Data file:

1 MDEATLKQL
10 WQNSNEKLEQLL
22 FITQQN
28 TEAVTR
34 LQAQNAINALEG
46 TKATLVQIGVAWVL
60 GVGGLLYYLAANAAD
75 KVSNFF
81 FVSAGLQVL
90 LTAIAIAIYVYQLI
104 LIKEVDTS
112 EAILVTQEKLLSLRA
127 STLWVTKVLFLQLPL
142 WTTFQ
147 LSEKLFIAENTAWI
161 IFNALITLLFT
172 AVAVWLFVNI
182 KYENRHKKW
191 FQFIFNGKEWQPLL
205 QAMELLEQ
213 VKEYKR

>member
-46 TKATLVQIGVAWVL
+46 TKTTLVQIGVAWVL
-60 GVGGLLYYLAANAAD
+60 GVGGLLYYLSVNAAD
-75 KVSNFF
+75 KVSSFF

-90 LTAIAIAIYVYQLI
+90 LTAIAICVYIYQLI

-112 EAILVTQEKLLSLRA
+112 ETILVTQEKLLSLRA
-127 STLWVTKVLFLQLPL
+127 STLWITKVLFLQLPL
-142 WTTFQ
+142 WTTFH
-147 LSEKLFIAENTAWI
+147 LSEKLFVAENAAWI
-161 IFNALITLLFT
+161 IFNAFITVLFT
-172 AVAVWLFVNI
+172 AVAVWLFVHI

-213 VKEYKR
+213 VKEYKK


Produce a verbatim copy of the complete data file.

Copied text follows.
1 MDEATLKQL
10 WQNSNEKLEQLL
22 FITQQN
28 TEAVTR
34 LQAQNAINALEG
46 TKATLVQIGVAWVL
60 GVGGLLYYLAANAAD
75 KVSNFF
81 FVSAGLQVL
90 LTAIAIAIYVYQLI
104 LIKEVDTS
112 EAILVTQEKLLSLRA
127 STLWVTKVLFLQLPL
142 WTTFQ
147 LSEKLFIAENTAWI
161 IFNALITLLFT
172 AVAVWLFVNI
182 KYENRHKKW
191 FQFIFNGKEWQPLL
205 QAMELLEQ
213 VKEYKR

>member
-46 TKATLVQIGVAWVL
+46 TKTTLVQIGVAWVL
-60 GVGGLLYYLAANAAD
+60 GVGGLLYYLSVNAAD
-75 KVSNFF
+75 KVSSFF

-90 LTAIAIAIYVYQLI
+90 LTAIAICVYIYQLI

-112 EAILVTQEKLLSLRA
+112 ETILVTQEKLLSLRA
-127 STLWVTKVLFLQLPL
+127 STLWITKVLFLQLPL
-142 WTTFQ
+142 WTTFH
-147 LSEKLFIAENTAWI
+147 LSEKLFVAENAAWI
-161 IFNALITLLFT
+161 IFNAFITVLFT
-172 AVAVWLFVNI
+172 AVAVWLFVHI

-213 VKEYKR
+213 VKEYKK